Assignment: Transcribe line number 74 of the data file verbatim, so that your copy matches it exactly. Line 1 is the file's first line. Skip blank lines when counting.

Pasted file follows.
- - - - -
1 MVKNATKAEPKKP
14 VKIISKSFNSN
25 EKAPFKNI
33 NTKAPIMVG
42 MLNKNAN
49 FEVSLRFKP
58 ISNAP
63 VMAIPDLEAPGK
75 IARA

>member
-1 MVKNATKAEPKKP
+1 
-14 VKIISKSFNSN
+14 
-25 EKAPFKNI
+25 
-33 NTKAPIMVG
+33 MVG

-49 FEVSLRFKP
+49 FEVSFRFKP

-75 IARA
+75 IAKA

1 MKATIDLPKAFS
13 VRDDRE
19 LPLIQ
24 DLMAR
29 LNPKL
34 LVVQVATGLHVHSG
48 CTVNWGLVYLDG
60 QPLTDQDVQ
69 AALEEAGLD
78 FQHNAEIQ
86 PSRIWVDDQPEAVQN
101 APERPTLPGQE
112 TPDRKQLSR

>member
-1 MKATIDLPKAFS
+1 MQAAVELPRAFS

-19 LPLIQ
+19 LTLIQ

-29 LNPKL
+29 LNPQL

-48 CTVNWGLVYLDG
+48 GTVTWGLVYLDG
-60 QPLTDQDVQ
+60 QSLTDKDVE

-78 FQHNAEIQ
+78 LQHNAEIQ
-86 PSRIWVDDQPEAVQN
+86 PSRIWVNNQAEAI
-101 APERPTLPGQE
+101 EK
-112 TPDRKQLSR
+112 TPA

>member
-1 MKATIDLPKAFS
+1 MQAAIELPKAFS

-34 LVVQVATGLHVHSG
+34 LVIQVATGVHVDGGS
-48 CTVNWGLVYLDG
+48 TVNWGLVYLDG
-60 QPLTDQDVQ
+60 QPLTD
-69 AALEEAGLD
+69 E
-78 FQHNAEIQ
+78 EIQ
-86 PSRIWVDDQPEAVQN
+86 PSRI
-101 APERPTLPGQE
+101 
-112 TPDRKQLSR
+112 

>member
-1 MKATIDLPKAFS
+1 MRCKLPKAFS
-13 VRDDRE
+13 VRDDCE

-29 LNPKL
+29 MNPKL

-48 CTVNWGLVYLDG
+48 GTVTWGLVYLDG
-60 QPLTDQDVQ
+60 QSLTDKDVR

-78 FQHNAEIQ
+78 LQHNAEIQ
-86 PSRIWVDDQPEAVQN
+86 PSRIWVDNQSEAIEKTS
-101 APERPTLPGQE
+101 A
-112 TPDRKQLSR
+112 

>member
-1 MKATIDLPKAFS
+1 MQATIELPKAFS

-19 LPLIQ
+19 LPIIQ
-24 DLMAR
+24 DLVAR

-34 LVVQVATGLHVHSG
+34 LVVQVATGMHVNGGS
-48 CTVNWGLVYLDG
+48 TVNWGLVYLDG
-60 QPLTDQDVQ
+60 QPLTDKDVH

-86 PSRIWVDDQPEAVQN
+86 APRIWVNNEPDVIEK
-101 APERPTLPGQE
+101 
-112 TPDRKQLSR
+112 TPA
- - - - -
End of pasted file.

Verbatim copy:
>member